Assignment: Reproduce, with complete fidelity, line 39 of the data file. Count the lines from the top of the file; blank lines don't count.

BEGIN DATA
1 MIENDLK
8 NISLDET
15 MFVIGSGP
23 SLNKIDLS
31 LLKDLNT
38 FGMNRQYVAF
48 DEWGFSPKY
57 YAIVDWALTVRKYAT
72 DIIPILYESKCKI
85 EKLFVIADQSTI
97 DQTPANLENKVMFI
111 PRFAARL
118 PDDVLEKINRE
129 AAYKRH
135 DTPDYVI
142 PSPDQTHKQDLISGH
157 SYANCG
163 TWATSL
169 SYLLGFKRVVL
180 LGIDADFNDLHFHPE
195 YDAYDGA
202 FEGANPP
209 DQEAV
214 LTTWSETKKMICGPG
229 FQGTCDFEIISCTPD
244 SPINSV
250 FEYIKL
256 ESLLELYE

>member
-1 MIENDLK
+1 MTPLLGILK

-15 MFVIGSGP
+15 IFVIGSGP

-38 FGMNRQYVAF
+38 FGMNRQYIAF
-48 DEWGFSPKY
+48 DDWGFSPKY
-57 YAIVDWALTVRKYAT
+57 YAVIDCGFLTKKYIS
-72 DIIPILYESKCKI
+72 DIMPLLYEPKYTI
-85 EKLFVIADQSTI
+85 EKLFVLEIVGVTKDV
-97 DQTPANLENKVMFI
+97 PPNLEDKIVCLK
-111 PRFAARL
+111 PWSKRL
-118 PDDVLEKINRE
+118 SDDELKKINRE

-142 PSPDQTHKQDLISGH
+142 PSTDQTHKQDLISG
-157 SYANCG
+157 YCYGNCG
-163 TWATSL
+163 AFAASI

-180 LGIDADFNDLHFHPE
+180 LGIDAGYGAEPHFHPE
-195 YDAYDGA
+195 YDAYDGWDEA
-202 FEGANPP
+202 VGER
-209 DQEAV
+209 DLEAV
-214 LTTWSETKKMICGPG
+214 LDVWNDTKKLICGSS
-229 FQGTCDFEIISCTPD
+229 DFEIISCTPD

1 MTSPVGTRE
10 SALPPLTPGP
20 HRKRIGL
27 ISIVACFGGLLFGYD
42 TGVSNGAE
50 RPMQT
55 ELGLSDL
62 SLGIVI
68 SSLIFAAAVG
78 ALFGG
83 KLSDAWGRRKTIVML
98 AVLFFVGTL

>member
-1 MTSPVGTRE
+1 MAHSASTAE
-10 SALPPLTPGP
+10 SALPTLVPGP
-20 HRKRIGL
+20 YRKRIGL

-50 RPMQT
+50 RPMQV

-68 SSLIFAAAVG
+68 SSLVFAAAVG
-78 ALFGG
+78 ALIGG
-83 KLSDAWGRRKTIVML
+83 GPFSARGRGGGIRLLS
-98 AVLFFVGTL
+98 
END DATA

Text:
+57 YAVIDCGFLTKKYIS